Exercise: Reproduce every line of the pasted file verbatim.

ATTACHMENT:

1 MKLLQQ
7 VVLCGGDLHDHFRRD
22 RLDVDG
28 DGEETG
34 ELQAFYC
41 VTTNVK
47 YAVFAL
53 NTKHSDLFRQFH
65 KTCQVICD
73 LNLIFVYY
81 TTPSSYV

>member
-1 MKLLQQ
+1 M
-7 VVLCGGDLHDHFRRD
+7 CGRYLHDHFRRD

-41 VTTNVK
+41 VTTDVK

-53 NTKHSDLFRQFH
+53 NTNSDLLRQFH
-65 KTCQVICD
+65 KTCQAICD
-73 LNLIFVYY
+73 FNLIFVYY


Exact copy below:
1 MKLLQQ
7 VVLCGGDLHDHFRRD
22 RLDVDG
28 DGEETG
34 ELQAFYC
41 VTTNVK
47 YAVFAL
53 NTKHSDLFRQFH
65 KTCQVICD
73 LNLIFVYY
81 TTPSSYV

>member
-1 MKLLQQ
+1 M
-7 VVLCGGDLHDHFRRD
+7 CGRYLHDHFRRD

-41 VTTNVK
+41 VTTDVK

-53 NTKHSDLFRQFH
+53 NTNSDLLRQFH
-65 KTCQVICD
+65 KTCQAICD
-73 LNLIFVYY
+73 FNLIFVYY